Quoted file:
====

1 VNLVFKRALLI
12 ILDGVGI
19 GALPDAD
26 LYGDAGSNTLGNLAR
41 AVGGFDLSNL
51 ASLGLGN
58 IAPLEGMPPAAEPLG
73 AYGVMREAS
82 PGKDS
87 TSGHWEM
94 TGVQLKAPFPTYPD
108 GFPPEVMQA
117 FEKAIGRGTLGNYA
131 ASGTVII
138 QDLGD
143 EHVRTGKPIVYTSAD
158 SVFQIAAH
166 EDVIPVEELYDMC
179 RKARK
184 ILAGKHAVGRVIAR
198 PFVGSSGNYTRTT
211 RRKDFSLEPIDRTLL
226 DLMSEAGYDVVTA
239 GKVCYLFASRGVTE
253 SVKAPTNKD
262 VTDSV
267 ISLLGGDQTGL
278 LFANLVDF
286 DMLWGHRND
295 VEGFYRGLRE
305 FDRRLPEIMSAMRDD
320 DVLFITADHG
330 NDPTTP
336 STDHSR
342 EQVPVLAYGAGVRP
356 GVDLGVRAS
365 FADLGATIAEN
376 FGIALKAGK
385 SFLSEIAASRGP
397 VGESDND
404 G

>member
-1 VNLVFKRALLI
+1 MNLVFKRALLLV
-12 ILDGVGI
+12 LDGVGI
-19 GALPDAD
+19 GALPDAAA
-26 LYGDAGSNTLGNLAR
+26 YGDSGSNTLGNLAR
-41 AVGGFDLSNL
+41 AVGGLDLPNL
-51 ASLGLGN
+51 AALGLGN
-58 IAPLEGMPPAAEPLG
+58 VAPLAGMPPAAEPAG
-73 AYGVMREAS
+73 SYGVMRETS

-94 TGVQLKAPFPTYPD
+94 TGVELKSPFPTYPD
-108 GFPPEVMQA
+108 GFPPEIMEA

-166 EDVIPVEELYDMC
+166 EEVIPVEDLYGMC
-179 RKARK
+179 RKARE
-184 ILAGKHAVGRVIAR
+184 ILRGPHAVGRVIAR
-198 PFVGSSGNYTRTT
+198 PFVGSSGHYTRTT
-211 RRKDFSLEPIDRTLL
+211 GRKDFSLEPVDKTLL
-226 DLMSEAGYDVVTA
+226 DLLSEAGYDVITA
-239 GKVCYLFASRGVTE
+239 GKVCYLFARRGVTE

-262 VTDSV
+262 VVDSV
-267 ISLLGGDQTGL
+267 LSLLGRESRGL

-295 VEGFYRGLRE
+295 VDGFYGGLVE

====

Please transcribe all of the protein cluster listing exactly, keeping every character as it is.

1 VNLVFKRALLI
12 ILDGVGI
19 GALPDAD
26 LYGDAGSNTLGNLAR
41 AVGGFDLSNL
51 ASLGLGN
58 IAPLEGMPPAAEPLG
73 AYGVMREAS
82 PGKDS
87 TSGHWEM
94 TGVQLKAPFPTYPD
108 GFPPEVMQA
117 FEKAIGRGTLGNYA
131 ASGTVII
138 QDLGD
143 EHVRTGKPIVYTSAD
158 SVFQIAAH
166 EDVIPVEELYDMC
179 RKARK
184 ILAGKHAVGRVIAR
198 PFVGSSGNYTRTT
211 RRKDFSLEPIDRTLL
226 DLMSEAGYDVVTA
239 GKVCYLFASRGVTE
253 SVKAPTNKD
262 VTDSV
267 ISLLGGDQTGL
278 LFANLVDF
286 DMLWGHRND
295 VEGFYRGLRE
305 FDRRLPEIMSAMRDD
320 DVLFITADHG
330 NDPTTP
336 STDHSR
342 EQVPVLAYGAGVRP
356 GVDLGVRAS
365 FADLGATIAEN
376 FGIALKAGK
385 SFLSEIAASRGP
397 VGESDND
404 G

>member
-1 VNLVFKRALLI
+1 MNLVFKRALLLV
-12 ILDGVGI
+12 LDGVGI
-19 GALPDAD
+19 GALPDAAA
-26 LYGDAGSNTLGNLAR
+26 YGDSGSNTLGNLAR
-41 AVGGFDLSNL
+41 AVGGLDLPNL
-51 ASLGLGN
+51 AALGLGN
-58 IAPLEGMPPAAEPLG
+58 VAPLAGMPPAAEPAG
-73 AYGVMREAS
+73 SYGVMRETS

-94 TGVQLKAPFPTYPD
+94 TGVELKSPFPTYPD
-108 GFPPEVMQA
+108 GFPPEIMEA

-166 EDVIPVEELYDMC
+166 EEVIPVEDLYGMC
-179 RKARK
+179 RKARE
-184 ILAGKHAVGRVIAR
+184 ILRGPHAVGRVIAR
-198 PFVGSSGNYTRTT
+198 PFVGSSGHYTRTT
-211 RRKDFSLEPIDRTLL
+211 GRKDFSLEPVDKTLL
-226 DLMSEAGYDVVTA
+226 DLLSEAGYDVITA
-239 GKVCYLFASRGVTE
+239 GKVCYLFARRGVTE

-262 VTDSV
+262 VVDSV
-267 ISLLGGDQTGL
+267 LSLLGRESRGL

-295 VEGFYRGLRE
+295 VDGFYGGLVE